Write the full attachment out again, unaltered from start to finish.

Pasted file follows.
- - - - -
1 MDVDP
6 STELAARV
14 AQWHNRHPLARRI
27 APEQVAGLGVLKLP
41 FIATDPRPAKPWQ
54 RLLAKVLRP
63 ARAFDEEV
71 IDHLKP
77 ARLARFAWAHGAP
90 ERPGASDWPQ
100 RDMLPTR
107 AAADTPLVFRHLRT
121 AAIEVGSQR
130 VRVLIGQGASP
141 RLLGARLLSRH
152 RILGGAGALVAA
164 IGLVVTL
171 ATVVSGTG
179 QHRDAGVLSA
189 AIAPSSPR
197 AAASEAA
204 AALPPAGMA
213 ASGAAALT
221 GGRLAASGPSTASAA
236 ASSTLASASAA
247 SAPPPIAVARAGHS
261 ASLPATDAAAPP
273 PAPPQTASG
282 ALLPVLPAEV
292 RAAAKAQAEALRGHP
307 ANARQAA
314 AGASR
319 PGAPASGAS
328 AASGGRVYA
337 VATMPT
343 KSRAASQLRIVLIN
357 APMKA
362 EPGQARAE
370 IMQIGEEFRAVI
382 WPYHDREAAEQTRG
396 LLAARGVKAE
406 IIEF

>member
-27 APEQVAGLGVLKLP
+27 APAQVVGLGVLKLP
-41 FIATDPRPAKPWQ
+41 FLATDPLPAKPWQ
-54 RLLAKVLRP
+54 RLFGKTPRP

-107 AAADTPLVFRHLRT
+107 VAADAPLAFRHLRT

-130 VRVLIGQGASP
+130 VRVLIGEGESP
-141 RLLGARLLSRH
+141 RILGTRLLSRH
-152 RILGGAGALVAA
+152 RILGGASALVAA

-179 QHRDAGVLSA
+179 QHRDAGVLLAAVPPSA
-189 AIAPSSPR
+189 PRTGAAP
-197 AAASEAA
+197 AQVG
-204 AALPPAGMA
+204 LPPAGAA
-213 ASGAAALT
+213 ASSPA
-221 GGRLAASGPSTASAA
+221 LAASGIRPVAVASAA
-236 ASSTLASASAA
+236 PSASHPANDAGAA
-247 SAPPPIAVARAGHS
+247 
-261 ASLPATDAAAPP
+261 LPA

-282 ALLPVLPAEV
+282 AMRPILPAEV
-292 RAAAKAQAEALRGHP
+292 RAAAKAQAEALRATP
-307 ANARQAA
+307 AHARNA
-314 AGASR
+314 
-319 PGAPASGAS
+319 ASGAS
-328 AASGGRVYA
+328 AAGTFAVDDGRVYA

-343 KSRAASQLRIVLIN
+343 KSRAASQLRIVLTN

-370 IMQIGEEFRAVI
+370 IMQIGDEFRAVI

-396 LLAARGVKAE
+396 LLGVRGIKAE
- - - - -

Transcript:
1 MDVDP
6 STELAARV
14 AQWHNRHPLARRI
27 APEQVAGLGVLKLP
41 FIATDPRPAKPWQ
54 RLLAKVLRP
63 ARAFDEEV
71 IDHLKP
77 ARLARFAWAHGAP
90 ERPGASDWPQ
100 RDMLPTR
107 AAADTPLVFRHLRT
121 AAIEVGSQR
130 VRVLIGQGASP
141 RLLGARLLSRH
152 RILGGAGALVAA
164 IGLVVTL
171 ATVVSGTG
179 QHRDAGVLSA
189 AIAPSSPR
197 AAASEAA
204 AALPPAGMA
213 ASGAAALT
221 GGRLAASGPSTASAA
236 ASSTLASASAA
247 SAPPPIAVARAGHS
261 ASLPATDAAAPP
273 PAPPQTASG
282 ALLPVLPAEV
292 RAAAKAQAEALRGHP
307 ANARQAA
314 AGASR
319 PGAPASGAS
328 AASGGRVYA
337 VATMPT
343 KSRAASQLRIVLIN
357 APMKA
362 EPGQARAE
370 IMQIGEEFRAVI
382 WPYHDREAAEQTRG
396 LLAARGVKAE
406 IIEF

>member
-27 APEQVAGLGVLKLP
+27 APAQVVGLGVLKLP
-41 FIATDPRPAKPWQ
+41 FLATDPLPAKPWQ
-54 RLLAKVLRP
+54 RLFGKTPRP

-107 AAADTPLVFRHLRT
+107 VAADAPLAFRHLRT

-130 VRVLIGQGASP
+130 VRVLIGEGESP
-141 RLLGARLLSRH
+141 RILGTRLLSRH
-152 RILGGAGALVAA
+152 RILGGASALVAA

-179 QHRDAGVLSA
+179 QHRDAGVLLAAVPPSA
-189 AIAPSSPR
+189 PRTGAAP
-197 AAASEAA
+197 AQVG
-204 AALPPAGMA
+204 LPPAGAA
-213 ASGAAALT
+213 ASSPA
-221 GGRLAASGPSTASAA
+221 LAASGIRPVAVASAA
-236 ASSTLASASAA
+236 PSASHPANDAGAA
-247 SAPPPIAVARAGHS
+247 
-261 ASLPATDAAAPP
+261 LPA

-282 ALLPVLPAEV
+282 AMRPILPAEV
-292 RAAAKAQAEALRGHP
+292 RAAAKAQAEALRATP
-307 ANARQAA
+307 AHARNA
-314 AGASR
+314 
-319 PGAPASGAS
+319 ASGAS
-328 AASGGRVYA
+328 AAGTFAVDDGRVYA

-343 KSRAASQLRIVLIN
+343 KSRAASQLRIVLTN

-370 IMQIGEEFRAVI
+370 IMQIGDEFRAVI

-396 LLAARGVKAE
+396 LLGVRGIKAE